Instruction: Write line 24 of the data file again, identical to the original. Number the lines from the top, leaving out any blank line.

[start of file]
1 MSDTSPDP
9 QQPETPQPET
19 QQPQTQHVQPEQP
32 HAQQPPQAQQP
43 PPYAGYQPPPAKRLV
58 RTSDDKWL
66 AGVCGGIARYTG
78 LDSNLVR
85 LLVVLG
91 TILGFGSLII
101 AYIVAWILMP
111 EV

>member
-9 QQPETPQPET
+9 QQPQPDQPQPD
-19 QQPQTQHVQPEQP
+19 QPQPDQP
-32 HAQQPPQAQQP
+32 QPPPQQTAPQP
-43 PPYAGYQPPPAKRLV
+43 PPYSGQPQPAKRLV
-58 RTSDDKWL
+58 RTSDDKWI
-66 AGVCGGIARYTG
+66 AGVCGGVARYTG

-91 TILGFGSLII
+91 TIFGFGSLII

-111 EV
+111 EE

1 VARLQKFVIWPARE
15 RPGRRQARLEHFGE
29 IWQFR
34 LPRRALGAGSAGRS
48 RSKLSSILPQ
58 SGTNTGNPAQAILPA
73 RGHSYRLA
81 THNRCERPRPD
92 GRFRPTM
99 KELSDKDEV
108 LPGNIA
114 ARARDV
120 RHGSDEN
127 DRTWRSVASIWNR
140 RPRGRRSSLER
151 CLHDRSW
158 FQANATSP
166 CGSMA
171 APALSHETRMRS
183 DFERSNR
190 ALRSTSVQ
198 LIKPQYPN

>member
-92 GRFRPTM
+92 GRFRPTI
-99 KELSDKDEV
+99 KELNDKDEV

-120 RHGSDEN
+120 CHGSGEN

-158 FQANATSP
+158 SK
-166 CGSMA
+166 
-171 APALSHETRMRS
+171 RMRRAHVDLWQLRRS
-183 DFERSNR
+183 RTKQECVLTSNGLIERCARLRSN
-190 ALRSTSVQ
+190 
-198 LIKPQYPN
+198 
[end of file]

-66 AGVCGGIARYTG